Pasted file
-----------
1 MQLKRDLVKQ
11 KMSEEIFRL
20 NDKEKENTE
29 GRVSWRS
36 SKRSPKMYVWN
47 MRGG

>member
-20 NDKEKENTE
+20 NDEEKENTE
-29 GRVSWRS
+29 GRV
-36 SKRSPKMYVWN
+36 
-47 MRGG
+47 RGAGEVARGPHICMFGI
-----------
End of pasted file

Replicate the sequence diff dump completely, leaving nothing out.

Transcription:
1 MQLKRDLVKQ
11 KMSEEIFRL
20 NDKEKENTE
29 GRVSWRS
36 SKRSPKMYVWN
47 MRGG

>member
-20 NDKEKENTE
+20 NDEEKENTE
-29 GRVSWRS
+29 GRV
-36 SKRSPKMYVWN
+36 
-47 MRGG
+47 RGAGEVARGPHICMFGI